WASHINGTON: An exploding fireball tore through the sky over Mexico, scattering thousands of pieces of meteorite across the state of Chihuahua in 1969.
Recently, scientists from the California Institute of Technology (Caltech) discovered a new mineral embedded in the space rock, one they believe to be among the oldest minerals formed in the solar system.
Dubbed panguite, the new titanium oxide is named after Pan Gu, the giant from ancient Chinese mythology who established the world by separating yin from yang to create the earth and the sky, the journal American Mineralogist reports.The mineral and the mineral name have been approved by the International Mineralogical Association's Commission on New Minerals, Nomenclature and Classification, according to a Caltech statement. "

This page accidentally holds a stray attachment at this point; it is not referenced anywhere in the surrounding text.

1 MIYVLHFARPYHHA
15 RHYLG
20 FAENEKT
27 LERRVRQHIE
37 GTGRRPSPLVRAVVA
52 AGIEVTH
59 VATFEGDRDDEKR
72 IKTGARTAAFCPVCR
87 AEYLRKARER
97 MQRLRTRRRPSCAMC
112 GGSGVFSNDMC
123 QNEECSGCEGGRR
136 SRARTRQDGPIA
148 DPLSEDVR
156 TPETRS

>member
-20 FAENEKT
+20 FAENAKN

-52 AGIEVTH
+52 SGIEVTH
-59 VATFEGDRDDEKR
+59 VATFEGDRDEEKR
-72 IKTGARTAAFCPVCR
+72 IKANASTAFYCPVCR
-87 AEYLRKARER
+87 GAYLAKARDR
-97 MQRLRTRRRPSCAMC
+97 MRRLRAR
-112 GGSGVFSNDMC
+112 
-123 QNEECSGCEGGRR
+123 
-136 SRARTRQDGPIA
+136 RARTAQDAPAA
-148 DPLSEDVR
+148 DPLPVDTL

Panguite is an especially exciting discovery since it is not only a new mineral, but also a material previously unknown to science," says study co-author Chi Ma, senior scientist a t the Geological and Planetary Sciences division's Analytical Facility at Caltech.
Called the Allende meteorite is the largest carbonaceous chondrite-a diverse class of primitive meteorites-ever found on our planet and is considered by many the best-studied meteorite in history.
"Such investigations are essential to understand the origins of our solar system," Ma concludes.